The five permanent members of the U.N. Security Council - Russia, China, Britain, France and the U.S. - are holding a closed-door meeting Wednesday to discuss France's draft resolution on chemical weapons in Syria, according to an administration official.
The French resolution would give Syria 15 days to declare its entire stock of chemical weapons and make them immediately available for inspection before their destruction, The Times of London reports.
The administration source spoke to USA TODAY asked to remain anonymous because of the sensitivity of the negotiations.
Russia, which canceled a Security Council meeting original set for Tuesday, has objected to the French proposal for its inclusion of an enforcement clause.
Russian President Vladimir Putin called on the U.S. to remove the threat of military action off the table.
"It will function and will work out only if the U.S. and those who support it on this issue pledge to renounce the use of force, because it is difficult to make any country -- Syria or any other country in the world -- to unilaterally disarm if there is military action against it under consideration," Putin told RT.com.
The report of a Security Council meeting Wednesday was also carried by Russia's Itar-Tass news agency, CNN and NBC News. Itar-Tass and CNN quoted unidentified U.N. diplomats while NBC quoted a White House source.
The French draft includes the "enforcement provisions" of Chapter VII of the U.N. charter, making Syria's acceptance mandatory, but does not contain an explicit authorization for the use of force. The enforcement provisions include both military and non-military measures.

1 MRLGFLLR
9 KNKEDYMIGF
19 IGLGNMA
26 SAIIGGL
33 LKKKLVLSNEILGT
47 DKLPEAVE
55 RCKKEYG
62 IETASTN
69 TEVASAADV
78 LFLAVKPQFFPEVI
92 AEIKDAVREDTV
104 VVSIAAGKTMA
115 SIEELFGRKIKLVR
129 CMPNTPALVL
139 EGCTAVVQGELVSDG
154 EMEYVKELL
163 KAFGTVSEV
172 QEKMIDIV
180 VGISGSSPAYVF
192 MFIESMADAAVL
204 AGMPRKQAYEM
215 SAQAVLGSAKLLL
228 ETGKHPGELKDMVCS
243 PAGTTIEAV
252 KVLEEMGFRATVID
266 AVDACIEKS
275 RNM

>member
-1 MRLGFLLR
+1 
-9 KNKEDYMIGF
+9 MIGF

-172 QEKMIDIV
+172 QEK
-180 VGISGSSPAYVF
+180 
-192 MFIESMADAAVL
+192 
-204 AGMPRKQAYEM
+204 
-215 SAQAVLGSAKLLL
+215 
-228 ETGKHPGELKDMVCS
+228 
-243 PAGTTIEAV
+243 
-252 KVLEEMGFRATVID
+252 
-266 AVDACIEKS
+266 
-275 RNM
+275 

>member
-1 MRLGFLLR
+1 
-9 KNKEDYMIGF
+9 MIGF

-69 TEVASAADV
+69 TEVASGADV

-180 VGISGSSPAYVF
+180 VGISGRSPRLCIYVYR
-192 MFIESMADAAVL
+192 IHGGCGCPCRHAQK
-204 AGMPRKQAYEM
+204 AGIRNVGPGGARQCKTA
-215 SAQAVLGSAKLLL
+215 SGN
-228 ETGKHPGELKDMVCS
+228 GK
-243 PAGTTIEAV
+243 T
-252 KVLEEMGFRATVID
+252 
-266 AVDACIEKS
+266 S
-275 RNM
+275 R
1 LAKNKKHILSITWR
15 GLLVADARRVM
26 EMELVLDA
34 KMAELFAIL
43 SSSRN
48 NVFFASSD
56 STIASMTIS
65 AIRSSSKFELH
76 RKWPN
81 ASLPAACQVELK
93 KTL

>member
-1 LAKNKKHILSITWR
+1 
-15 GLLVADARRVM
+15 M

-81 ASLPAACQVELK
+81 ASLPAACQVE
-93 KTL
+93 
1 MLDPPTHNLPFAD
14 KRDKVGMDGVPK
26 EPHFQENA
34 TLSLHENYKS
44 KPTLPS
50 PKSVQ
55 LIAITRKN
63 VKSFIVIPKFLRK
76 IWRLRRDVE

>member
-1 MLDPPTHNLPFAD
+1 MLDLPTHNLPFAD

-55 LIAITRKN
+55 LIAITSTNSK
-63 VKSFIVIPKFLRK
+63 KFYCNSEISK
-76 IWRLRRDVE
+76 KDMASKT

French Foreign Minister Laurent Fabius said at a news conference Wednesday in Paris that the resolution, based on five points, would demand that Syria "bring fully to light" its chemical weapons program.
Russia has objected to the French draft for its inclusion of the enforcement provisions.
According to The Economist, the five elements of the proposal are:
• The condemnation of the August 21st massacre, which Mr Fabius said firmly was "committed by the regime";
• The opening up of Syria's chemical-weapons stocks to international control and dismantling;
• The placing of such stocks under an international inspections regime;
• A warning that Syria would face serious consequences if it violated these terms
• The sanctioning by the international criminal court of those responsible for the August 21st attack.
David Jackson reported from Washington.